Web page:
(A) Mechanical devices, with or without motors or other driving force, whose function can be performed distinctly from and independently of any other machine or appliance.

As per the above definition of mechanically operated, the good is considered a machine or mechanical appliance. The good satisfies the three conditions outlined in the ENs in that:

Canadian International Trade Tribunal (CITT) rulings AP-94-157 and AP-98-078 provide information regarding what is considered a machine or mechanical appliance and support this classification.

Decision

Section 10 of the Customs Tariff directs that classification of imported goods shall be determined in accordance with the General Rules for the Interpretation of the Harmonized System. Section 11 of the Customs Tariff states that in interpreting the headings and subheadings, regard shall be had to the World Customs Organization's (WCO) Explanatory Notes to the Harmonized Commodity Description and Coding System.

General Interpretative Rule 1 (GIR 1) directs that titles of Sections, Chapters and sub-Chapters are provided for ease of reference only. For legal purposes, classification shall be determined according to the terms of the heading and any relative Section and Chapter Notes. Similarly, General Interpretative Rule 6 (GIR 6) directs that classification shall be determined according to the terms of those subheadings and any related Subheading Notes.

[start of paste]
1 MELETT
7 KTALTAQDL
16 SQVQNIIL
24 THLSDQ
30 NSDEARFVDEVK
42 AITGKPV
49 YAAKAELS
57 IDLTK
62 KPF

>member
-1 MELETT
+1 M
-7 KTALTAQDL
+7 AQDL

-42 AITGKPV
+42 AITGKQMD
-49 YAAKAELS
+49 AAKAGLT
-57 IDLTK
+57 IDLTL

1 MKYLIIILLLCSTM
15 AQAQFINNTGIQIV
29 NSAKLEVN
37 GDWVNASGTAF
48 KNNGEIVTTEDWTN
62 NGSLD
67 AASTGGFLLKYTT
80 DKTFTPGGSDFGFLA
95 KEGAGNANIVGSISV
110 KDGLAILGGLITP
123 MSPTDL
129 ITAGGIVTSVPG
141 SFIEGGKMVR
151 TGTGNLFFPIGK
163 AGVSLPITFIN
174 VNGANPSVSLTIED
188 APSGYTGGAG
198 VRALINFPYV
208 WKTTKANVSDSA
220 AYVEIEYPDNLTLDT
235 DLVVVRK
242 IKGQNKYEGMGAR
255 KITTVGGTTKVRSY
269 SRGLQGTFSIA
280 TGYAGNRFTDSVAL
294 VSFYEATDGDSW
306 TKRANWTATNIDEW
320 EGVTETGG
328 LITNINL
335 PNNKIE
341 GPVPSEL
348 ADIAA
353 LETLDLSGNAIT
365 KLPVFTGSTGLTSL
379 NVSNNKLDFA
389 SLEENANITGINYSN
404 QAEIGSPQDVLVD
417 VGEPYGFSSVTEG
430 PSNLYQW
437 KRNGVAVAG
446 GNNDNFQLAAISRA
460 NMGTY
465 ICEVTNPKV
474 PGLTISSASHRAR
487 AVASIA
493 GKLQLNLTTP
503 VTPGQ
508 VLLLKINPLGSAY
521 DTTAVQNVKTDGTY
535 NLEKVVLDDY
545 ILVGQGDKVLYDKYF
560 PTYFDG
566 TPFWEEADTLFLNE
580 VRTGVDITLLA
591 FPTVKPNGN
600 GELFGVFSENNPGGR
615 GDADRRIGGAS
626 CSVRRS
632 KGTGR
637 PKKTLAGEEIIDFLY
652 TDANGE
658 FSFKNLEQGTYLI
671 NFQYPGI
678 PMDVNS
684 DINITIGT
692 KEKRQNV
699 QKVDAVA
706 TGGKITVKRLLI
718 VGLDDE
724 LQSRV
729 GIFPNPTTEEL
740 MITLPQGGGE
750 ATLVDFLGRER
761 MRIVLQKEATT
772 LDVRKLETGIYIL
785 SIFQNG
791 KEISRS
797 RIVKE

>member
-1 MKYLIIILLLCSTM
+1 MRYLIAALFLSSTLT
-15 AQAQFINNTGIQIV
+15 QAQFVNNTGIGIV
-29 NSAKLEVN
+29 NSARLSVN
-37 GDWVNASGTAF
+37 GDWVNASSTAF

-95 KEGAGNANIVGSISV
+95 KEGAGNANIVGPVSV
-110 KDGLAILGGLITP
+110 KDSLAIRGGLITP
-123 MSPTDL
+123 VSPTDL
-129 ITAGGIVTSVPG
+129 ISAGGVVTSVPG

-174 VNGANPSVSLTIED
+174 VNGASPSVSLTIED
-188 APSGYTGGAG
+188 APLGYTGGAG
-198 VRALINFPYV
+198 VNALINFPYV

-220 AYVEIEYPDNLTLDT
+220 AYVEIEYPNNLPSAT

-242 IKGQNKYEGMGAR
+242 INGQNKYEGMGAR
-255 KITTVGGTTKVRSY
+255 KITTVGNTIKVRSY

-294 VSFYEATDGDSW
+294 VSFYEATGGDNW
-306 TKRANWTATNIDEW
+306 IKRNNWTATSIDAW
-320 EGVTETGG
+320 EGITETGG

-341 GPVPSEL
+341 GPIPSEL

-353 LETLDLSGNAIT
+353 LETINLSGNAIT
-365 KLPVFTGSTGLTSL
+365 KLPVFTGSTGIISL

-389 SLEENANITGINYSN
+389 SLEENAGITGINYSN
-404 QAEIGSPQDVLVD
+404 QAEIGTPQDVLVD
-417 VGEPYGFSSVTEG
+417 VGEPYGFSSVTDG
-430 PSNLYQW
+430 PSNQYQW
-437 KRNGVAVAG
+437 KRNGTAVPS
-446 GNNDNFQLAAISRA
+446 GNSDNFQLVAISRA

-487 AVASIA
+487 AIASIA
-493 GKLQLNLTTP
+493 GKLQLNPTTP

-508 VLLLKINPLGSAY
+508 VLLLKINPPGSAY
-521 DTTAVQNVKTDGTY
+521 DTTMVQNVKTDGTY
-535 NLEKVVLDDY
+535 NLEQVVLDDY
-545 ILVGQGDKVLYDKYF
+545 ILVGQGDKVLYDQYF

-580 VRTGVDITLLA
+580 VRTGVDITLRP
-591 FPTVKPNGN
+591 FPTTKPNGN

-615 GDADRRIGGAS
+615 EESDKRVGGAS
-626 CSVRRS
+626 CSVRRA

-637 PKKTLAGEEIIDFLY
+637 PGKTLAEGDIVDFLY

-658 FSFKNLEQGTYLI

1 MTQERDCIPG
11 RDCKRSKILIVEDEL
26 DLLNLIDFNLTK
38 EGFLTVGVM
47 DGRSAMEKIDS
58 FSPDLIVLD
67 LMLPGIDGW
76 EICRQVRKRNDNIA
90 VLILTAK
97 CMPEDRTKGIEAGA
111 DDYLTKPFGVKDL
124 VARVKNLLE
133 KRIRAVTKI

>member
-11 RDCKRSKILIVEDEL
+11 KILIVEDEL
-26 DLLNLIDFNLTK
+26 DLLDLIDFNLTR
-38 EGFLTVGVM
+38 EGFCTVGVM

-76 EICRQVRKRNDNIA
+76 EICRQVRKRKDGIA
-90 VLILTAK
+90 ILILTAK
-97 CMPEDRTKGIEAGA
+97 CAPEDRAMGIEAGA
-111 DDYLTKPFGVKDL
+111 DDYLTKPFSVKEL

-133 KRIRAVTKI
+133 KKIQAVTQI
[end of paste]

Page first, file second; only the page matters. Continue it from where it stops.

The Cobra MK-II retractable tool lanyard is classified under 8479.89.90.90, in accordance with General Interpretative Rules 1 and 6 and Canadian Rule 1.

Legislative/Administrative References

This ruling has been issued under paragraph 43.1(1)(c) of the Customs Act and will be honoured by the CBSA for future importations of the goods specified, provided the material facts and circumstances remain as originally presented; all conditions in the ruling have been met; the ruling has not been modified, revoked, revised, or cancelled; and the Customs Tariff legislation has not changed. Should there be a change in the material facts or circumstances pertaining to the goods, you must notify the CBSA as soon as possible. You may request that the advance ruling be modified or revoked as of the date of the change.

Importers should quote the advance ruling number at the time of importation in either the description field of the B3 entry document or on the Canada Customs Invoice.  Exporters or producers should quote the advance ruling number on the Certificate of Origin or commercial invoice accompanying the goods.

Should you disagree with this advance ruling, you may file a dispute notice under subsection 60(2) of the Customs Act within 90 days of the date of issuance. Please see the procedures outlined in Appendix C of the CBSA's Memorandum D11-11-3, Advance Rulings for Tariff Classification.

This advance ruling is considered 'reason to believe' for the purposes of section 32.2 of the Customs Act and the CBSA's Administrative Monetary Penalty System, described in Memorandum D22-1-1.

All Memoranda referenced in this letter may be accessed on the CBSA website.

Consent to the Public Release of the Advance Ruling

As per your consent statement, we will release this advance ruling to the public, in both official languages, in accordance with the procedures described in Memorandum D11-11-3. The ruling will be published on the CBSA website in 30 days.

CBSA Contact

Mark Grant
Manager, Tariff Policy Unit 'B'
Trade Policy Division
Headquarters, Ottawa

File Number

C-2015-011273

Date modified: